Disturbing, how?

Well, any one of these proteins could elicit what is known as an antigenic response, i.e. the immune system identifies a wheat protein as other, launches either an innate or adaptive immune response, and attacks self-structures accidentally, as a result.

So, if only one protein could incite an adverse reaction, what would 23,000 different proteins do when presented to the body for processing simultaneously? And what if many of these wheat proteins were disulfide-bonded proteins, that is, “glued” together (Remember, gluten is the Latin word for glue) with the same, sturdy sulfur-based bonds found in human hair and vulcanized rubber – (think bowling ball plastic tough!) – which is to say, impossible for our digestive system to break down fully?*

What would happen is that many of these proteins would pass through our intestinal tract, made more permeable by the dual effects of gliadin (zonulin up-reguation) and wheat lectin (the invisible thorn), hence “opening pandora’s bread box” of autoimmunity and systemic inflammation.

Keep in mind that 23,788 proteins is a very large number. And given the recombinatorial possibilities inherent in such a large number of distinct, different proteins, some of them have emerged — by sheer accident — as nearly identical (homologous) in structure and configuration to both narcotic drugs and virulent components of immune-system activating microbes.

Narcotic Potential

Gliadin can be broken down into various amino acid lengths or peptides. Gliadorphin is a 7 amino acid long peptide: Tyr-Pro-Gln-Pro-Gln-Pro-Phe which forms when the gastrointestinal system is compromised. When digestive enzymes are insufficient to break gliadorphin down into 2-3 amino acid lengths and a compromised intestinal wall allows for the leakage of the entire 7 amino acid long fragment into the blood, glaidorphin can pass through to the brain through circumventricular organs and activate opioid receptors resulting in disrupted brain function.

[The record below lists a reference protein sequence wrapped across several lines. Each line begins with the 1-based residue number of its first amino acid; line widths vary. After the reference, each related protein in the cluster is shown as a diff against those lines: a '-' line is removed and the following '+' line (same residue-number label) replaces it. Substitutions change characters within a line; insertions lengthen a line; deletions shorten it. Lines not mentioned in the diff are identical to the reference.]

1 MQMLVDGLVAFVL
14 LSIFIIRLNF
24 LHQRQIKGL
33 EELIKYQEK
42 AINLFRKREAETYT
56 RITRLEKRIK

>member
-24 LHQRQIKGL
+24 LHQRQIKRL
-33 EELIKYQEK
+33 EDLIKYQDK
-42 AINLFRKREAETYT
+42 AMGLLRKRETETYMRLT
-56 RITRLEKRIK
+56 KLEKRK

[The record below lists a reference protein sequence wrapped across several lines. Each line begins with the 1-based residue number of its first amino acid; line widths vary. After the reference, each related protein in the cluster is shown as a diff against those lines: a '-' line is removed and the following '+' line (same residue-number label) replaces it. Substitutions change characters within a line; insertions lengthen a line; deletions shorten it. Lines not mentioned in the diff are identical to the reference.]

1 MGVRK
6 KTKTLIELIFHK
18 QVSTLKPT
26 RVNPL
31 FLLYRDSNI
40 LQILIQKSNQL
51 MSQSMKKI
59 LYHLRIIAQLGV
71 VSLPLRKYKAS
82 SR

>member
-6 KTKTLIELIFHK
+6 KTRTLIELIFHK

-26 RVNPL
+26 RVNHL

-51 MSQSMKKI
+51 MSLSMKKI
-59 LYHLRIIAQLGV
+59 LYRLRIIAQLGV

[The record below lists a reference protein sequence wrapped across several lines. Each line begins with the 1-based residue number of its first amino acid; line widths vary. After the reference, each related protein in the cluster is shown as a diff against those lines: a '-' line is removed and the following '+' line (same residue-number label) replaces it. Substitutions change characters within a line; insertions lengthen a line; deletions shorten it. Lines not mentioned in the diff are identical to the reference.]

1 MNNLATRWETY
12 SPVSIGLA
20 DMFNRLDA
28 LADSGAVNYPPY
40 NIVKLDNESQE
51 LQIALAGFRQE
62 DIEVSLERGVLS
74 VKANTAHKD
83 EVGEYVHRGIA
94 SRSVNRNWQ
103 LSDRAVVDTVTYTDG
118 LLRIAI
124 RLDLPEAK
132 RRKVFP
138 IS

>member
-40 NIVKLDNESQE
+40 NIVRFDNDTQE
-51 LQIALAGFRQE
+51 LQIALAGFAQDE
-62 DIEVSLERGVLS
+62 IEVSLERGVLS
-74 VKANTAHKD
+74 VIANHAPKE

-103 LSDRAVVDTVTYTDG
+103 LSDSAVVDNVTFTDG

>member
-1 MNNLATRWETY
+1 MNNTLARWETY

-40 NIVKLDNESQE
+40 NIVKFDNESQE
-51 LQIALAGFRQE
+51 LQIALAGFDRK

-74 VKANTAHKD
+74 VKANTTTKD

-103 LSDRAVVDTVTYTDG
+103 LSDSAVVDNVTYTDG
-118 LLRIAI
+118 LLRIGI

There have been a number of gluten exorphins identified: gluten exorphin A4, A5, B4, B5 and C, and many of them have been hypothesized to play a role in autism, schizophrenia, ADHD and related neurological conditions.   In the same way that the celiac iceberg illustrated the illusion that intolerance to wheat is rare, it is possible, even probable, that wheat exerts pharmacological influences on everyone. What distinguishes the schizophrenic or autistic individual from the functional wheat consumer is the degree to which they are affected.

Immunotoxic Potential

The digestion of gliadin produces a peptide that is 33 amino acids long and is known as 33-mer which has a remarkable homology to the internal sequence of pertactin, the immunodominant sequence in the Bordetella pertussis bacteria (whooping cough). Pertactin is considered a highly immunogenic virulence factor, and is used in vaccines to amplify the adaptive immune response. It is possible the immune system may confuse this 33-mer with a pathogen resulting in either or both a cell-mediated and adaptive immune response against Self.

So, while acknowledging that “gluten” is a problem is a good, first step in the acknowledgment of the dangers of wheat, it is just the beginning of a journey into understanding the true nature, and extent of damage caused by this debilitating food.

%d bloggers like this: